OxyContin addiction can be overcome. But defeating pain medication abuse may require the help of an OxyContin detox program under medical supervision. If the drug is interfering with your ability to function on a daily basis, call our 24 Hour Toll-Free Addiction Helpline (855) 904-7873 to get help today.

OxyContin (Oxycodone)

OxyContin is known for its safe and effective pain relief properties. But perhaps just as important, the drug is very well-known for its nontherapeutic properties — its powerful euphoric effects or “high”. This explains why OxyContin is one of the most misused prescription medications and a very popular drug of choice among abusers.

Opioid prescription medication abusers particularly like OxyContin because it contains 100% oxycodone, unlike hydrocodone products such as Vicodin, which is co-compounded with another ingredient, acetaminophen.

Many people, especially teenagers and young adults, are misled to believe that abusing OxyContin is safer than illicit drugs because it is a “prescription medication”. The fact is, OxyContin can be a very dangerous drug when misused, even fatal.

So what exactly is OxyContin and what is its potential to be dangerous and addictive, which may require OxyContin detox and addiction treatment?

What is OxyContin (Oxycodone)?

OxyContin is a brand name of a semi-synthetic opiate, oxycodone. It is a narcotic analgesic prescribed to relieve moderate to severe chronic pain. This painkiller is available in tablet form and when used for medical purposes as prescribed, it is safe and effective. However, the use of OxyContin is frequently diverted by abusers to get a powerful high.

OxyContin abusers will cook the drug by crushing the pills to a powder and snort it or by dissolving it with water and injecting the solution, so they can get an immediate and potent high. In 2010 the maker of OxyContin, Purdue Pharma, developed an abuse-deterrent version of the drug, so it is more difficult to crush and will now gel with water to resist injection.

Although this new formulation has resulted in a significant drop in OxyContin use, that drop has not been dramatic enough to lower its rank in the list of the most popular, abused drugs of choice. Incidentally it is believed that the new tamper proof version has caused some OxyContin abusers to switch over to another opiate–heroin.

OxyContin can be habit-forming, even when taken as prescribed by patients. Tolerance, as well as mental and physical dependence may develop after several weeks of use. Although OxyContin dependence is not the same as OxyContin addiction, patients and abusers should be aware of the signs and symptoms that cross the line from dependence to addition. Physical dependence may also lead to withdrawal side effects, if use of the painkiller is stopped suddenly.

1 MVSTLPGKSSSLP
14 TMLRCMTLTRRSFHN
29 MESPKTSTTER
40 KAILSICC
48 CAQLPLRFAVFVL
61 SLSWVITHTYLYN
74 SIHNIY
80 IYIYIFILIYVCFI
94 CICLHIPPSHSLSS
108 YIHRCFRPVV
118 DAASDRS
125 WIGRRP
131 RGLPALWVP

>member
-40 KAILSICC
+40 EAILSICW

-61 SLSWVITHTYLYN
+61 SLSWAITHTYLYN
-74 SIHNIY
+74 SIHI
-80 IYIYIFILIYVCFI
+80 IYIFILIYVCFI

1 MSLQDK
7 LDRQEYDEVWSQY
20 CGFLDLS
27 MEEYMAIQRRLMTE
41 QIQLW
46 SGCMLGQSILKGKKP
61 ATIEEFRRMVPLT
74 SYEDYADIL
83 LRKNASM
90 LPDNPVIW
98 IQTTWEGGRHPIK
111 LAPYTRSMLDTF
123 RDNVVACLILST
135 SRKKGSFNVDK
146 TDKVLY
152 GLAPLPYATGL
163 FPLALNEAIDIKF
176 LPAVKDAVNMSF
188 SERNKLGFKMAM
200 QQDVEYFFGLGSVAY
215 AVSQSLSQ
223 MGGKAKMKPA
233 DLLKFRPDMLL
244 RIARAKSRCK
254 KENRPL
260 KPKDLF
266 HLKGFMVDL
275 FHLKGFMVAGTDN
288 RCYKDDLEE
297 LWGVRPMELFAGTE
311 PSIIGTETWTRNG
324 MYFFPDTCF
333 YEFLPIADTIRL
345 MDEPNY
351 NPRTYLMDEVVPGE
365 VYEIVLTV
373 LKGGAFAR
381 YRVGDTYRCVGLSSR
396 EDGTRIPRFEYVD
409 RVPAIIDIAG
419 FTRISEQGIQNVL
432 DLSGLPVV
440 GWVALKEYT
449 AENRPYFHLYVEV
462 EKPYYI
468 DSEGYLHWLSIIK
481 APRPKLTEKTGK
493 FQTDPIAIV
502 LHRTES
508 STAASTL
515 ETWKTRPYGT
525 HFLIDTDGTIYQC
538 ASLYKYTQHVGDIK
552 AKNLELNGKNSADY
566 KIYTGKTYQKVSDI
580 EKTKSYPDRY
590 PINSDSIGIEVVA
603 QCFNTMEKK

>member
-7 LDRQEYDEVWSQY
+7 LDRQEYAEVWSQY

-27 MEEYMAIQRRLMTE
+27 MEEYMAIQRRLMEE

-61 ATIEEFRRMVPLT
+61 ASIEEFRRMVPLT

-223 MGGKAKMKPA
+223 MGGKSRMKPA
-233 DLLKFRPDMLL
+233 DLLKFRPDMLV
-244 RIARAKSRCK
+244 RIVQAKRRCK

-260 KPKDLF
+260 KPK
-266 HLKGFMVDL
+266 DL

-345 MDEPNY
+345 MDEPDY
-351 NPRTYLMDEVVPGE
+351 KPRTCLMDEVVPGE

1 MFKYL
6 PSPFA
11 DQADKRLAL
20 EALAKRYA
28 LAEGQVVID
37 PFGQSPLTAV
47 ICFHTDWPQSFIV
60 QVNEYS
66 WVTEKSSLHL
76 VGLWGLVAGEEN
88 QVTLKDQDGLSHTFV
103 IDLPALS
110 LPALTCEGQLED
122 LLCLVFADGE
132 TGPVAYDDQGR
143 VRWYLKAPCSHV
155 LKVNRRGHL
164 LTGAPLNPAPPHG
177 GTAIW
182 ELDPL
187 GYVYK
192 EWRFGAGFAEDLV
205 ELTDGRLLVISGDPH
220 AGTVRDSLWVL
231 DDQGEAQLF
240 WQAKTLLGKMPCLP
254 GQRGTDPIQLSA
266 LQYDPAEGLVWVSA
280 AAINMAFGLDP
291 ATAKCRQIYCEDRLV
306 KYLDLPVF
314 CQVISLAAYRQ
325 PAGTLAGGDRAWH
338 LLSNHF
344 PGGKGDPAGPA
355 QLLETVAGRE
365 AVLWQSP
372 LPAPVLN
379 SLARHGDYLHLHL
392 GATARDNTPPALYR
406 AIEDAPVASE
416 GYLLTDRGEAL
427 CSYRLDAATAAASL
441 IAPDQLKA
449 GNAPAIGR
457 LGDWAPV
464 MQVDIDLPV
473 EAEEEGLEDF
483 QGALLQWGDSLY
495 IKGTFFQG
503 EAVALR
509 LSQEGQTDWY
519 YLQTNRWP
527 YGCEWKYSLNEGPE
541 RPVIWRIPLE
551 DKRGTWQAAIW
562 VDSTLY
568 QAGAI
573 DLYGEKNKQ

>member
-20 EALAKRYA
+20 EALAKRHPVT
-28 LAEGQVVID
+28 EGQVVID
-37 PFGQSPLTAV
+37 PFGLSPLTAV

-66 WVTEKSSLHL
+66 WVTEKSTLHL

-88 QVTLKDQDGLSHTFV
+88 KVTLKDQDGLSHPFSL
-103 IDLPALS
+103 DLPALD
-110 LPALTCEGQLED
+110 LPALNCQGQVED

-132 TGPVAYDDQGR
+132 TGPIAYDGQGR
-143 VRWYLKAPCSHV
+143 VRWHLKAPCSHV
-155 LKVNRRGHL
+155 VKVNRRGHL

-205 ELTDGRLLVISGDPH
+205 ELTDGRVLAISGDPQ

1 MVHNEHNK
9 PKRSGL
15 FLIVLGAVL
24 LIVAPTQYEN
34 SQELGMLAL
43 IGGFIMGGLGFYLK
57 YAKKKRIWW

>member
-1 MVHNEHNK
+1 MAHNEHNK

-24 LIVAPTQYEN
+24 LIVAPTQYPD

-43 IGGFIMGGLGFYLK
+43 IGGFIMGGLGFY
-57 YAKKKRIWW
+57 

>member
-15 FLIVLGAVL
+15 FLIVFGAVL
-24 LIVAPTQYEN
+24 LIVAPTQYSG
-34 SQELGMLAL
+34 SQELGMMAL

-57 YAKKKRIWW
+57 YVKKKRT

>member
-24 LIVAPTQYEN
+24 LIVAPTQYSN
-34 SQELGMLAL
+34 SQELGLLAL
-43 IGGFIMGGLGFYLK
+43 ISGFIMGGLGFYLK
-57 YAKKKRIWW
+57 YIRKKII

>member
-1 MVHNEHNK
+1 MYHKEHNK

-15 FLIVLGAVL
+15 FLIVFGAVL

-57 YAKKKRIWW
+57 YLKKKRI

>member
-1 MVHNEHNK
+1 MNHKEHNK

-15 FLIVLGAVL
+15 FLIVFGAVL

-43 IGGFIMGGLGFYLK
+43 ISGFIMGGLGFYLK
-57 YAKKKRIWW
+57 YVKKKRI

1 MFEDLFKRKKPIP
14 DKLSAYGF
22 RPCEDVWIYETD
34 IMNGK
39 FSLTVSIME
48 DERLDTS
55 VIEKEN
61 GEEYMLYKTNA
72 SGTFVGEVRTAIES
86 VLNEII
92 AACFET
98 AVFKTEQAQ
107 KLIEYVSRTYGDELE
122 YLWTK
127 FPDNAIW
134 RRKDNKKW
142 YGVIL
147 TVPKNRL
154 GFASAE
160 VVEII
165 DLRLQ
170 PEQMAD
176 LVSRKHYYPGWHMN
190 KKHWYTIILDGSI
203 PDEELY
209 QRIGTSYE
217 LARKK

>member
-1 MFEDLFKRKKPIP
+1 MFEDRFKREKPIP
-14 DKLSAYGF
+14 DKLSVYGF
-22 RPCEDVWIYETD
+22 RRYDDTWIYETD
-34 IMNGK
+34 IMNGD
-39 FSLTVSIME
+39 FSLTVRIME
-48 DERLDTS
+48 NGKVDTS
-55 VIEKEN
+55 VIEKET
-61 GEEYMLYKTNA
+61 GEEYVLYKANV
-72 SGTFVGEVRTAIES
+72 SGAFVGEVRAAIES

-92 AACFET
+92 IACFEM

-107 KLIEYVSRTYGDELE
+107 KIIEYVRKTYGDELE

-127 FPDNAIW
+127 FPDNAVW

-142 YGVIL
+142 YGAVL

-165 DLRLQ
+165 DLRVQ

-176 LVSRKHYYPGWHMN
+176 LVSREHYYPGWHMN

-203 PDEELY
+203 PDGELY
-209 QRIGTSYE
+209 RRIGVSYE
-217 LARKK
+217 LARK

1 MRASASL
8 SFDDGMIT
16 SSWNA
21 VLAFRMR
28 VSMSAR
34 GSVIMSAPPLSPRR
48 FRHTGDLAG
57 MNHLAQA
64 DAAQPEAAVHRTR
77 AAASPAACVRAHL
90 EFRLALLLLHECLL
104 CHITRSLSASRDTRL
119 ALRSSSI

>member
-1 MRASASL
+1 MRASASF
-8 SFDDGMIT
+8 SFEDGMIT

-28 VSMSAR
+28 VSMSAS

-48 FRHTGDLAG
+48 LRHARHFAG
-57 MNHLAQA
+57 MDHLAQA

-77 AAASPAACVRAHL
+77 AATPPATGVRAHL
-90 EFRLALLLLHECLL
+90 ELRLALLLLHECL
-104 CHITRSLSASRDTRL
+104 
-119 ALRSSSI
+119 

The Dangers of OxyContin (Oxycodone)

OxyContin addiction is not the only serious problem abusers should be concerned about. This potent painkiller can create a plethora of health problems. Some can be fatal, especially if the user takes too much of the opioid or combines it with other central nervous system depressants or alcohol. Misuse of OxyContin can cause irregular heartbeats, seizures, severe breathing problems, hostility, paranoia and overdose.

Signs of OxyContin Overdose

If a user ingests too much OxyContin, they may start to fell sleepy and have difficulty keeping their eyes open. Eventually their breathing slows down along with their heartbeat. They may exhibit signs of decreased awareness and responsiveness, as well as no muscle tone or movement. As they continue to overdose, their respiratory and circulatory functions may shut down leading to death.

What Are the Symptoms and Signs of OxyContin Addiction?

OxyContin addiction is a chronic disease and should be treated as such, often requiring medically supervised Oxycontin detox and rehabilitation.

Signs of OxyContin addiction include:

  • Taking more frequent doses of OxyContin per day
  • Taking OxyContin in higher doses than needed for pain relief or for other reasons besides pain
  • Continuing to use OxyContin even though it is causing dysfunction and health problems
  • Constantly craving OxyContin and spending much time seeking the drug

OxyContin Detox and Addiction Treatment

Trying to stop using OxyContin on your own can be very hard, if not dangerous, due to the severe withdrawal symptoms. An OxyContin detox program can safely alleviate or prevent the flu-like symptoms such as vomiting, fever and chills.

If you or someone you love has a concern about OxyContin addiction, talk to a medical professional. The first steps in overcoming an addiction is OxyContin detox combined with rehabilitation therapy. After these steps are completed, it is advised that the patient along with his or her family participate in a relapse prevention support group to help the patient stay on track.
A1 Behavioral Health Services offers intensive outpatient programs to meet your individual OxyContin treatment needs. If you suspect OxyContin addiction, give us a call on our 24 Hour Toll-Free Addiction Helpline (855) 904-7873. OxyContin addiction can be overcome.

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